This post comes from our summer intern FP Gigi.
What sensory triggers overwhelm your consciousness with recollections of love and life? What illuminates the dusty memories tucked away in the recesses of your mind? What is your bliss?
I discovered mine while I was back home over the weekend. I forgot that jetting from a city on the east coast to your family home in the heart of Texas throws into sharp focus the dichotomous nature of these two locations. And truly, absence did in fact make my heart grow fonder. The instant I was standing barefoot in my backyard, with my dad’s meticulously curated carpet of lush grass tickling my feet, Texas sunshine pinching at my skin, my mom’s wind chimes lazily moving through the thick air while cicadas call out to each other in a cacophony of chirping, I found my bliss. Every single one of my senses was alive with the electricity of memories, emotions, and people that had all been set against this backdrop of Texas and its summers. Being away for so long made this rush of nostalgia more flammable, like a stray firework spark meeting some drought-ridden Texas grass; it’s a recipe for a wildfire.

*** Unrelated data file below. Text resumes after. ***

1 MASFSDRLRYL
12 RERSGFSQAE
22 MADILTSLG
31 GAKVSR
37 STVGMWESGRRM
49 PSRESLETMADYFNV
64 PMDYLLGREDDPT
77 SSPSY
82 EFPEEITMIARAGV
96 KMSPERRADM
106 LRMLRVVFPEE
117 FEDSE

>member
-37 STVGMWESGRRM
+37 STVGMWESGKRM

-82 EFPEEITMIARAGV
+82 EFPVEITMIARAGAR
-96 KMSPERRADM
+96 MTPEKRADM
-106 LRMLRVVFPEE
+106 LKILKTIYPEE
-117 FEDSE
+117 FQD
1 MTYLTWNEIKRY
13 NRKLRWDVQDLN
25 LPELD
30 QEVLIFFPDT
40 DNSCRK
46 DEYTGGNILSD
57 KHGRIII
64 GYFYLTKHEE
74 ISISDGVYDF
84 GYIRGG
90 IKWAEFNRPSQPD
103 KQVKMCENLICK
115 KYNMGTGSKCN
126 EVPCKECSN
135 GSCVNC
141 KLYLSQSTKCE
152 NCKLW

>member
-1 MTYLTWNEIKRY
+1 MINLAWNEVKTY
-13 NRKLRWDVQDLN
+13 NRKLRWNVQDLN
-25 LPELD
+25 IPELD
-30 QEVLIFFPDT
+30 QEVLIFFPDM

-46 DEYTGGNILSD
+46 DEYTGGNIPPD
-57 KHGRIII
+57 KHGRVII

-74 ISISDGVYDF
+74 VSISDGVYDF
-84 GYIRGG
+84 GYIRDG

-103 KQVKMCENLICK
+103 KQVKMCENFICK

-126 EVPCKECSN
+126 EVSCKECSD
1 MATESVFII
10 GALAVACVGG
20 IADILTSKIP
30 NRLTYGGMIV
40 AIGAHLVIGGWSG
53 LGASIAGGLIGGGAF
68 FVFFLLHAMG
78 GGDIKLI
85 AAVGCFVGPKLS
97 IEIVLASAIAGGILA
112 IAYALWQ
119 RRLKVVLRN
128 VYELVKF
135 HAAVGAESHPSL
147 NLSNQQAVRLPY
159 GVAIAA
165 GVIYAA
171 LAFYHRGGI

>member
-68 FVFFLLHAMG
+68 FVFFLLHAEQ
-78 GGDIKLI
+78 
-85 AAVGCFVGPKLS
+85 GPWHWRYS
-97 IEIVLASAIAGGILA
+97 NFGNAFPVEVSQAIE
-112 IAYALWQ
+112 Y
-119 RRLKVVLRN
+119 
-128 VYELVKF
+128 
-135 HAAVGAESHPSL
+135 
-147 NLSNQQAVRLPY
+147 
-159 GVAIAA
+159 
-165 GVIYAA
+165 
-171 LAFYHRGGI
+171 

The perfume of my dad’s freshly mowed lawn, and how dirt smells in the sun while I watched my mom garden. It triggers a kind of serenity in my mind. A serenity of home.
Cicadas and my mama’s wind chimes have been the soundtrack to my youth since before I even had memories. They were my symphony of heat, summer, and concrete burning my feet as I ran home from the neighborhood pool, and late afternoons I spent draped over plastic lawn chairs on our porch hating the boredom but loving the freedom, watching the dusk, hazy with heat, drape its inky scarf over the sunshine. It’s the sound of fresh fruit from the farmer’s market (held every Saturday morning in the parking lot of a football field, the epitome of Texas), and nights I would stay late into the night cutting up Vogues, and Free People catalogs collaging my bedroom walls. It makes me content, those sounds, and incredulous at how fortuitous my life has been.
I love all my adventures to new destinations, with new faces, (and sounds!). But, those sensory experiences in my backyard are my home. They induce a rush of joy so beautiful that it makes me ache when I’m away. A quote by Maya Angelou reminds me that “ache for home lives in all of us.” So, I welcome this twinge of melancholy because it means I have found my happiness, something to miss, full with love, light, and the treasures of my life.